After visiting the Putra Mosque in Putrajaya, we drove off to Batu Caves. Batu caves is a limestone hill that has a series of caves and cave temples, some 13 kilometers north of Kuala Lumpur. The cave is one of the most popular Hindu shrines outside of India, dedicated to Lord Murugan. It is the focal point of Hindu festival of Thaipusam in Malaysia. According to my tour guide, during this time (January) more than a million devotees come to celebrate the festival.
At the entrance, I was greeted by this magnificent statue of Lord Murugan.
Standing at 42.7 m (140 ft) high, the statue is one of the tallest in the world and is made of concrete and steel, and painted in 300 liters of gold paint brought in from Thailand.
Lord Murugan is the Hindu god of war. Son of Shiva, he is also known by other names: Kartikeya, Skanda, and Subraminayan. It is interesting to see that just beside the statue is a shrine of one of my favorite deities, Ganesha.
Also known as Ganapati and Vinayaka, Genesha is one of the best-known and most worshipped deities in Hindu pantheon. His elephant head makes him easy to identify (and one of the reasons why it is endearing),and he is revered as a remover of obstacles, patron of arts and sciences and the deva of intellect and wisdom. As the god of beginnings, he is honored at the start of rituals and ceremonies. I remember a good Indian friend who mentioned that devotees would place Ganesha’s statue in business establishments. There are many stories how Ganesha acquired his elephant head, but the most common, and one which my good friend told me relates to decapitation of Ganesha by Shiva. Here’e Wikipedia’s account:
One day Goddess Parvati was at home on Mt.Kailash preparing for a bath. As she didn’t want to be disturbed, she told Nandi, her husband Shiva’s Bull, to guard the door and let no one pass. Nandi faithfully took his post, intending to carry out Parvati’s wishes. But, when Shiva came home and naturally wanted to come inside, Nandi had to let him pass, being loyal first to Shiva. Parvati was angry at this slight, but even more than this, at the fact that she had no one as loyal to Herself as Nandi was to Shiva. So, taking the turmeric paste (for bathing) from her body and breathing life into it, she created Ganesha, declaring him to be her own loyal son.
The next time Parvati wished to bathe, she posted Ganesha on guard duty at the door. In due course, Shiva came home, only to find this strange boy telling him he couldn’t enter his own house! Furious, Shiva ordered his army to destroy the boy, but they all failed.
This surprised Shiva. Seeing that this was no ordinary boy, the usually peaceful Shiva decided he would have to fight him, and in his divine fury severed Ganesha’s head, killing him instantly. When Parvati learned of this, she was so enraged and insulted that she decided to destroy the entire Creation. Lord Brahma, being the Creator, naturally had his issues with this, and pleaded that she reconsider her drastic plan. She said she would, but only if two conditions were met: one, that Ganesha be brought back to life, and two, that he be forever worshipped before all the other gods.
Shiva, having cooled down by this time, agreed to Parvati’s conditions. He sent Brahma out with orders to bring back the head of the first creature he crosses that is lying with its head facing North. Brahma soon returned with the head of a strong and powerful elephant, which Shiva placed onto Ganesha’s body. Breathing new life into him, he declared Ganesha to be his own son as well, and gave him the status of being foremost among the gods, and leader of all the ganas (classes of beings), Ganapati.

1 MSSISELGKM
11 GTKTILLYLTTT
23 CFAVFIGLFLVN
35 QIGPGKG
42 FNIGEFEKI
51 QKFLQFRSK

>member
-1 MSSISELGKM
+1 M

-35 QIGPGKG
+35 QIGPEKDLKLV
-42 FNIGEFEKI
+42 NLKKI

Before climbing the stairs to the main cathedral cave, I decided to visit another deity, Hanuman. The Ramayana Cave is situated to the extreme left as one faces the sheer wall of the hill. On the way to the Ramayana Cave, there is a 50-foot (15 m) tall statue of Hanuman and a temple dedicated to Hanuman, the noble monkey and the aide of Lord Rama.The Ramayana Cave depicts the story of Rama in a chronicle manner along the irregular walls of the cave.
Hanuman is the monkey god of Hindu mythology and one of the most fascinating characters in the Hindu pantheon. Regarded as the patron of learning, he is the representation of the force of life as man struggles to exist. The moment I saw his statue, I wanted to break into hanumanasana, or the splits. Unfortunately, my tour guide/driver left me to explore the caves on my own so I had no one to take a photo. Besides, the floor was filthy.
The Temple Cave
Rising almost 100 m above the ground, the Batu Caves temple complex consists of three main caves and a few smaller ones. The biggest, referred to as Cathedral Cave or Temple Cave, has a very high ceiling and features ornate Hindu shrines. To reach it, I had to climb a steep flight of 272 steps. Well, after climbing the Great Wall and the 1,000+ Sigiriya steps, this was something I thought would be a stroll in the park. Well, not quite. By the time I reached the main entrance, I was huffing and puffing. The monkeys were also a nuisance and quite aggressive, but kinda cute and funny too. Just be careful when climbing the stairs as they may suddenly grab your bag or jump on you if you have food.
It is quite unfortunate and disappointing that such an ancient and historic site is not well-maintained. There was a putrid smell coming from within the caves (I am sure these were from man-made sources), there were stores inside the cave which kinda ruins the view and atmosphere of what were supposed to be sacred grounds, and it was dirty, with trash here and there.
Overall, my visit to Batu Caves was still worthwhile because of its interesting cultural heritage. Nevertheless, it pales in comparison with my other cave and shrine experiences (e.g. Halong Bay, Sigiriya, Putra Mosque, other places of worship). I’d rate this experience 3 stars.
Travel Tales of a Yogini. Batu Caves, Malaysia. 2014.